Building codes are evolving to enforce more green building practices. To date, this has added sometimes unforeseen costs, slowing down projects or stalling them indefinitely. But now, with manufacturers, suppliers, designers and developers behind the initiative, the costs are equalizing.

More American real estate developers could be poised to enter the era of the net-zero-energy building, industry experts predicted during ULI’s 2018 Spring Meeting in Detroit.

“A lot of work already has been done with net-zero-energy buildings,” said David Kaneda, a managing principal at the Oakland, California–based Integral Group and an expert on building energy efficiency. “We’ve done over 80 zero-energy buildings, from remodeled office space to residential and including medical, museums, manufacturing, and low-income housing. The results are out there for people to see and learn from.”

Jay Sholl, a senior vice president in the San Francisco office of CBRE and a member of the firm’s Global Corporate Services Group, moderated the discussion, noting that as building codes become more stringent and energy efficiency and renewable technologies become more cost-effective, developers are beginning to aim for net-zero energy in new construction and major renovation projects.

Kaneda stressed that, unlike the scheduling for other projects, the team for a net-zero-energy building should start working together from day one. “It’s pretty simple to design buildings like this,” he continued. “But the team must work together from the start. Architects sometimes don’t talk to the engineers until later, but with a net-zero-energy building, engineering affects the building design from the very beginning and everyone should be involved.”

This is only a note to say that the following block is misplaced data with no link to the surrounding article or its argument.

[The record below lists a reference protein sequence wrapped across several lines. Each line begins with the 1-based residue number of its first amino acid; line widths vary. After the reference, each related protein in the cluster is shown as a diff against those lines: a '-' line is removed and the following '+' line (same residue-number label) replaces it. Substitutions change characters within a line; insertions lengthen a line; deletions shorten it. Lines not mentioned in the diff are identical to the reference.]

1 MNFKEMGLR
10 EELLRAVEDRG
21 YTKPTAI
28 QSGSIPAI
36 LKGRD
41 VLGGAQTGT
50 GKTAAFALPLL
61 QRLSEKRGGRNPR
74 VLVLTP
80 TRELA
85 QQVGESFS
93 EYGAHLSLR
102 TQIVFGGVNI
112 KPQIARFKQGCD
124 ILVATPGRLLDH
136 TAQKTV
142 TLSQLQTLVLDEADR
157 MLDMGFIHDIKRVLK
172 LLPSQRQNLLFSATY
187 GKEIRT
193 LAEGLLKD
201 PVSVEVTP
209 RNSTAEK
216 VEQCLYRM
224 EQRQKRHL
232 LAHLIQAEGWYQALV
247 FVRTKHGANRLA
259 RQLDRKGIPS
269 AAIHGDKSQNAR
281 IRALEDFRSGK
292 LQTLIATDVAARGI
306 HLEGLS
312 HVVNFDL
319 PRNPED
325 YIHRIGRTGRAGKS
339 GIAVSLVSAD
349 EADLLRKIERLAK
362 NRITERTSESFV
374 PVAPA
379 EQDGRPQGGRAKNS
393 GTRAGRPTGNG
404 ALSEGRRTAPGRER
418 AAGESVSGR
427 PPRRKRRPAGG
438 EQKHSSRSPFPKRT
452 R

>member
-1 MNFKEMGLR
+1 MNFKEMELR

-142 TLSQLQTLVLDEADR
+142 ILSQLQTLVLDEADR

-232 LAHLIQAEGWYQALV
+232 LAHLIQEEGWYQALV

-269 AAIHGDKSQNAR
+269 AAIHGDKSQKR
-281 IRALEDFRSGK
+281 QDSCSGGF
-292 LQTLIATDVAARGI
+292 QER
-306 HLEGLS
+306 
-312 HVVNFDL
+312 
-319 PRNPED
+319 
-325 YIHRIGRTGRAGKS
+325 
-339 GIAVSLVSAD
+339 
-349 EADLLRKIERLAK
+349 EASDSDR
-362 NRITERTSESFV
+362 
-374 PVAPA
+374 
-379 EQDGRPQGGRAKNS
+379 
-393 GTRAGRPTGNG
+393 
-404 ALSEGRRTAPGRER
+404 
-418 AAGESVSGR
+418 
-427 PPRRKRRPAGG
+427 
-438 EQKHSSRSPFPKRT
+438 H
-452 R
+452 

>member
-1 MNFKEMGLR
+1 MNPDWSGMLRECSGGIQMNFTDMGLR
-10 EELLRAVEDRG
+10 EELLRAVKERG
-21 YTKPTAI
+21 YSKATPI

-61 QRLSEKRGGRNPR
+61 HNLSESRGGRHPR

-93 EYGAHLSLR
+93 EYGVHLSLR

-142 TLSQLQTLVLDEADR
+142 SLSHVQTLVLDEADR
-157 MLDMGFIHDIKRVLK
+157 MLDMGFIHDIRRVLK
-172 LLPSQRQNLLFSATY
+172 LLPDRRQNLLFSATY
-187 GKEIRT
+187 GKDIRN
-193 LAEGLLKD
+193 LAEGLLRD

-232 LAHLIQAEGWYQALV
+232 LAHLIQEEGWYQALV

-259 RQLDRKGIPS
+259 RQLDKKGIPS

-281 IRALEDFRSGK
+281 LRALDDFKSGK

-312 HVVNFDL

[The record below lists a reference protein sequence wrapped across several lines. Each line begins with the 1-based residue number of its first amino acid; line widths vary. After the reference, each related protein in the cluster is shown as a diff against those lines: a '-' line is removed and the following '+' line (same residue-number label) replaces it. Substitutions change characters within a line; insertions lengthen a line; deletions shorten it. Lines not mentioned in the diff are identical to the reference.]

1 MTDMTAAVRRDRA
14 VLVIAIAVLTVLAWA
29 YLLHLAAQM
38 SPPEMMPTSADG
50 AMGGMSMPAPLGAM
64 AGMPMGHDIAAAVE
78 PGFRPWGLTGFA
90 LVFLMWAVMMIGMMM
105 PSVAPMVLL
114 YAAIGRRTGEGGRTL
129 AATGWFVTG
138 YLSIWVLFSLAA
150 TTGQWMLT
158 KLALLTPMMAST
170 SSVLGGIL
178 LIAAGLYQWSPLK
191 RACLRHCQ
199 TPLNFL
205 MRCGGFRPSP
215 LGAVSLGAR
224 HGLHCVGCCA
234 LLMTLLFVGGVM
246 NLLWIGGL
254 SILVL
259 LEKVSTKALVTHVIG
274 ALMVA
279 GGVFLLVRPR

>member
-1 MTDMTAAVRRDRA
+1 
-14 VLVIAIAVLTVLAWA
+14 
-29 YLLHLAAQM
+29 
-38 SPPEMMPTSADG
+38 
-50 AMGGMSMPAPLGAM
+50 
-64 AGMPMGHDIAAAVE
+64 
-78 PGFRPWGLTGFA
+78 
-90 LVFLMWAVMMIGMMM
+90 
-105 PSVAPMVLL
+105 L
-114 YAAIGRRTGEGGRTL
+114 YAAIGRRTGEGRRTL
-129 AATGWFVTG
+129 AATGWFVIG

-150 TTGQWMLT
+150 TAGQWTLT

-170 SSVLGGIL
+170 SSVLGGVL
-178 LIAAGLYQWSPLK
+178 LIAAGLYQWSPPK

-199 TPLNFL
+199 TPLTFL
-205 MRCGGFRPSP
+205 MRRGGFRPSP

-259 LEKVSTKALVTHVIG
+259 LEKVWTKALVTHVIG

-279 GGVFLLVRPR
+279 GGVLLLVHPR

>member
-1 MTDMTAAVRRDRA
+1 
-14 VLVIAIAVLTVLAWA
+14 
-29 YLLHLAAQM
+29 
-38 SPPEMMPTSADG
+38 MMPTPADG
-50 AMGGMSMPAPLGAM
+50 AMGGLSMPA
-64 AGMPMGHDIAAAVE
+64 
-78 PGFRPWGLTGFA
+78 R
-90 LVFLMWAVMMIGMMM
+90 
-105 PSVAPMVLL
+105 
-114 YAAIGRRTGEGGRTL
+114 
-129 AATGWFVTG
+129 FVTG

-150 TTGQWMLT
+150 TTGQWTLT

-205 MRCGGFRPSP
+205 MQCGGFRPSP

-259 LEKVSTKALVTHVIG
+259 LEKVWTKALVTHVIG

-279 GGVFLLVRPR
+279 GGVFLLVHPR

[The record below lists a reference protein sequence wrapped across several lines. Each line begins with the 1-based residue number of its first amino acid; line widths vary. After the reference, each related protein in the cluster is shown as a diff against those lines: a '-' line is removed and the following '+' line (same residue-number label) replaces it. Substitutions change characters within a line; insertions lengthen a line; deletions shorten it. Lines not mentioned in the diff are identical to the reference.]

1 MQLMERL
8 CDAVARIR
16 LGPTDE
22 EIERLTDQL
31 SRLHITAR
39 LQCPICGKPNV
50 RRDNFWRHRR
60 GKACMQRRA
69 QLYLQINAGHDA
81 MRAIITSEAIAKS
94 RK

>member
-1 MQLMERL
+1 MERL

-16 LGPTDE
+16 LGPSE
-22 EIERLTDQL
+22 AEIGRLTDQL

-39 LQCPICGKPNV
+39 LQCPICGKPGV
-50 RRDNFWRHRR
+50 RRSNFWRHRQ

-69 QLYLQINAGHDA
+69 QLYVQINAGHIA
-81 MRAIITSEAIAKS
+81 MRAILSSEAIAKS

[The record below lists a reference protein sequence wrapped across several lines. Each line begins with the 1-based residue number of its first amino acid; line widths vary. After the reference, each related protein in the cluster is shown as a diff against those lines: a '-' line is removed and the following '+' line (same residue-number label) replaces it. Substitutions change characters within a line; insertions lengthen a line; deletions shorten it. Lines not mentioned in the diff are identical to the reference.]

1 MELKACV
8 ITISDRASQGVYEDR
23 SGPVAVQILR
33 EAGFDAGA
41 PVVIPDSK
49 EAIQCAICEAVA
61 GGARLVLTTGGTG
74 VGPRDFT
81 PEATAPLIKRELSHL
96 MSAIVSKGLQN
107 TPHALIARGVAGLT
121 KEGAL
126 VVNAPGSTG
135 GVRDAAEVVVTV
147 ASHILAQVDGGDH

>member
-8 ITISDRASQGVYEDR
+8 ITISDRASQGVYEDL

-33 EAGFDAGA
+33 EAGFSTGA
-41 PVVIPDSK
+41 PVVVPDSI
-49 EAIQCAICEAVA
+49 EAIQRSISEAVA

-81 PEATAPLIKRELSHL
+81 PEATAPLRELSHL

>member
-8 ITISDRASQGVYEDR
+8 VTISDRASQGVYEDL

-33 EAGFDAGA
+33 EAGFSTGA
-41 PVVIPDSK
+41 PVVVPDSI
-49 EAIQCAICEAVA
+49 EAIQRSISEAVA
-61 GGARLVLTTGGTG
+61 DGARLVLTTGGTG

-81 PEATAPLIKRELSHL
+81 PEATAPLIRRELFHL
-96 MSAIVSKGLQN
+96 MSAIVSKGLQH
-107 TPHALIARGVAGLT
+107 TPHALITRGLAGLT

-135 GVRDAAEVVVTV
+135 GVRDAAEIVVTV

According to the U.S. Department of Energy, a net-zero-energy building produces enough renewable energy to meet its own annual energy consumption requirements, thus reducing the use of nonrenewable energy. Net-zero structures use cost-effective measures to reduce energy use through efficiency and include renewable-energy systems that produce enough energy to meet remaining needs. The advantages of net-zero buildings include lower environmental impacts, lower operating and maintenance costs, better resilience to power outages and natural disasters, and improved energy security.

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